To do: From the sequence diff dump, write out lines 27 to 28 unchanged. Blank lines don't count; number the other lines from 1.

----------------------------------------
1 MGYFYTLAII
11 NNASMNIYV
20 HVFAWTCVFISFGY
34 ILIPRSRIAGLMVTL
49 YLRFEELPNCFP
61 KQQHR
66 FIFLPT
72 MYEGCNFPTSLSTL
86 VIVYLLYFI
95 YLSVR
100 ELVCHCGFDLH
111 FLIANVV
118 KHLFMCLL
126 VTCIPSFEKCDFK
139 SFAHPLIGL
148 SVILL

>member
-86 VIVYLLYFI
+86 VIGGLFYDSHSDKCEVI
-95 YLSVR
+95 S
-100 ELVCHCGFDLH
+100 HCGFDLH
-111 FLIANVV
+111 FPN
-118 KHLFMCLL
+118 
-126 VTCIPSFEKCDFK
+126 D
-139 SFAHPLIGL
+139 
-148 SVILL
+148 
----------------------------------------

+118 
-126 VTCIPSFEKCDFK